Of course, network operators want to grow their revenues from data charges because their revenue from voice is being eaten away by competition and regulations. Cynical? Me?

Some interesting meetings recently with publishers have also revealed much the same excitement from them about mobile learning and books on mobiles. I have previously written about eBooks on mobiles and my views on that are clear. Learning through a mobile phone is another topic of interest to debate.

The number of people who own a mobile in Africa and Asia is generally greater than the number who own a laptop or PC. That’s not a surprise and mobile networks are enabling commerce in developing countries in ways which have not been possible before their arrival. For example, a fisherman off the west coast of Africa can call several ports to check where there is a lack of fish so that he can get the best price for his catch.

In India, where I spent six weeks with 3 Mobile in October 2008, 3G networks will soon arrive enabling greater potential for commerce and information transfer to more people. In the ‘West’, eBooks is the fastest growing category on the iTunes App Store. Publishers are getting excited, understandably. 

I believe that these numbers hide some truths, however. In the training business where I have spent the last 12 years of my career selling and marketing elearning, books, classroom training and distance learning, one of the most tricky items to sell and to show value for the benefit is elearning. Publishers sew seeds by giving away some elearning courses for free to gain interest, usage and to help install any plug-ins needed to run the elearning on PC’s and laptops. The publishers then get excited about how many people have downloaded the free elearning and cite it as evidence that people want to the stuff.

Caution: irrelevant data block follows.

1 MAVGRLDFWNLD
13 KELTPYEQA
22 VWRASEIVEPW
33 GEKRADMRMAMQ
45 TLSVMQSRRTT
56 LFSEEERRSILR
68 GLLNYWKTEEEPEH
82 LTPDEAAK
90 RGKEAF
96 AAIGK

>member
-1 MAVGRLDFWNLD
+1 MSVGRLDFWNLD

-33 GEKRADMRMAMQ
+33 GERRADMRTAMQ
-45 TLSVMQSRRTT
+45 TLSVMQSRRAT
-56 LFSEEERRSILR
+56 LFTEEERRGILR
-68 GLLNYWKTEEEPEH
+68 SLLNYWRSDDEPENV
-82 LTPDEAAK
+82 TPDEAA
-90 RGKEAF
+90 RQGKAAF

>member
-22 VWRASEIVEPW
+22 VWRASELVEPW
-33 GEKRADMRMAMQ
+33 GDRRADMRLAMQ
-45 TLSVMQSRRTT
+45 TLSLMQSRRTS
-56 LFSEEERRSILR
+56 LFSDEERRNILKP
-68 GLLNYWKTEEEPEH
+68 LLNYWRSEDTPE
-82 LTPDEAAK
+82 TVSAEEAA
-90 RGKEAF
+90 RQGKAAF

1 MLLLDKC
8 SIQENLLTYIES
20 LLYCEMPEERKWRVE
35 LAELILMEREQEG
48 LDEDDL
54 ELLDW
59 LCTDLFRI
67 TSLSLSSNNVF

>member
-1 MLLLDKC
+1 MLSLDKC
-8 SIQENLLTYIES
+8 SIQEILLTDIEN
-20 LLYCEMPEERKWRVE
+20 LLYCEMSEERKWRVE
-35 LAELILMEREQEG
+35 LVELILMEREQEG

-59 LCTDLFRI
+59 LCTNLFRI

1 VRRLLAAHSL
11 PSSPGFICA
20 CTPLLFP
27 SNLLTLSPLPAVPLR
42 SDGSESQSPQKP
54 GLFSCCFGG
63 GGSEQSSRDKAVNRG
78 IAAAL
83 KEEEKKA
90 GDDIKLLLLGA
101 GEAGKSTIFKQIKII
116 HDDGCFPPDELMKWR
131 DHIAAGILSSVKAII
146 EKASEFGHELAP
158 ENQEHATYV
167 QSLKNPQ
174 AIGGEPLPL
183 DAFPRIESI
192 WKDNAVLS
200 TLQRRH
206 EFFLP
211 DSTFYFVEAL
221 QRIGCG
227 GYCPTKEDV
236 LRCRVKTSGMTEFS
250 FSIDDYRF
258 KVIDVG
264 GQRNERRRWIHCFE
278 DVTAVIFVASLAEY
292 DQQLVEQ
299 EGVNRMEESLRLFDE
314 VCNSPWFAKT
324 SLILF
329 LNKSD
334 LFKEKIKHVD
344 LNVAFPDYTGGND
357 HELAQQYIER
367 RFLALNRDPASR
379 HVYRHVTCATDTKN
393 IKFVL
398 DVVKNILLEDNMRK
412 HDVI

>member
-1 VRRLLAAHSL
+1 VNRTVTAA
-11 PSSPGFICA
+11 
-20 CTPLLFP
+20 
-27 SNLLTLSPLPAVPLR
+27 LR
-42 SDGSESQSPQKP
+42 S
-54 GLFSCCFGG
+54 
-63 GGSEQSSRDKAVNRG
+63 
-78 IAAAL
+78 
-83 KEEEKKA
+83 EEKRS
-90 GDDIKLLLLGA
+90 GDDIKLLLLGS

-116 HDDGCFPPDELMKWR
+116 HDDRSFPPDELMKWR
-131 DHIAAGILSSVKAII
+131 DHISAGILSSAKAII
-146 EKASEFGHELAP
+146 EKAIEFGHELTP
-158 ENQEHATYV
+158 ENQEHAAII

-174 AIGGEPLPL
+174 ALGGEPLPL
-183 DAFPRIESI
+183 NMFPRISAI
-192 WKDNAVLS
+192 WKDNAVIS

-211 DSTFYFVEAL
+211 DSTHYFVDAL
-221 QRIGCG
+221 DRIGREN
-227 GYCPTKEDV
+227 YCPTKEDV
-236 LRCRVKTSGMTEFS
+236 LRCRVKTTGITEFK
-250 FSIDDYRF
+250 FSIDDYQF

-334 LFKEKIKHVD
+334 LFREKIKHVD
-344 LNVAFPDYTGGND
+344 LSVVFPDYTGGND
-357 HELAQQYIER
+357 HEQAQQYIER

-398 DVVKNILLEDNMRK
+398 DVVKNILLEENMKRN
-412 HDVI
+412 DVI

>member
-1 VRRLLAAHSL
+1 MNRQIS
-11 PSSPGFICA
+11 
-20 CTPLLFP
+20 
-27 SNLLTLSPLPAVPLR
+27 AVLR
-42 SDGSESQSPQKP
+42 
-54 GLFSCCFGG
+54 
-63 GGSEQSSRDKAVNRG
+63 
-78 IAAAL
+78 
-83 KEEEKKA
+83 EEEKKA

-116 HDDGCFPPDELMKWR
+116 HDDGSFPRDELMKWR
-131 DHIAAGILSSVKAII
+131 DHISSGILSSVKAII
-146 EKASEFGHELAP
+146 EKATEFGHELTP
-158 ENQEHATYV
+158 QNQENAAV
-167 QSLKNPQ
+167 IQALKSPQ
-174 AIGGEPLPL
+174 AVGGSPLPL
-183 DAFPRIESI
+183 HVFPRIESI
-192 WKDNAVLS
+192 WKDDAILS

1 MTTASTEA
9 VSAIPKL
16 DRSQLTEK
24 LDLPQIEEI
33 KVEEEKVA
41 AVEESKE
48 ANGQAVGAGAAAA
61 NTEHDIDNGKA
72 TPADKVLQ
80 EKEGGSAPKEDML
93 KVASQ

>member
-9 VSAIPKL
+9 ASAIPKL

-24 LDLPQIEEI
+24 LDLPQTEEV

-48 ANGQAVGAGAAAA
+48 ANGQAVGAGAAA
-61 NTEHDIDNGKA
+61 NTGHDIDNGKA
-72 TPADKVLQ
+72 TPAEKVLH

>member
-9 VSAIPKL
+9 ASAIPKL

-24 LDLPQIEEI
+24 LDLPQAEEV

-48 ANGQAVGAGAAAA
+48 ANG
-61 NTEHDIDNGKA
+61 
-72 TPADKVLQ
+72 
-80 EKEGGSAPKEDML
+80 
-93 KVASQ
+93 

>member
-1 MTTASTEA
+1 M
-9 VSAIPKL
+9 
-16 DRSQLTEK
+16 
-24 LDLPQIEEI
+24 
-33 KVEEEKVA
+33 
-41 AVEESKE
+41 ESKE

Of course, the question they rarely answer is how many people who downloaded the free course actually completed it? There was never an answer.  So, the implication is that people get the free course, look at it for a bit and then lose enthusiasm for completing the course. People are buying eBooks for their iPhones, for sure. They seem to be willing to pay more than for games and they are very keen to pay less than US$1 for them. But, what type of books are they buying in which subjects? 

Also, there is the challenge of infrastructure to support mobile learning. As web developers, we test sites we build for customers on several different operating systems and browsers. In the mobile world, there are something in the region of half a million combinations of operating systems and mobile web browsers. There are specialist content management systems (CMS) which are designed to handle this challenge, but you then have to start running two CMS’s to reach your mobile and PC customers.

Furthermore, what are the data charges that customers in Africa who want learning materials are willing to pay? Also, many customers in Africa and Asia are likely to be on pre-pay plans which means their connection with the network is likely to be intermittent. 

I think publishers need to slow down before they start committing to mobile learning and concentrate their resources carefully on providing more robust learning options for their customers such as rich Internet applications first. Mobile learning will become more achievable as a business proposition, but I believe it is just a nice way to deliver small bites of learning, news and information to encourage customers to take advantage of resources which are near to them.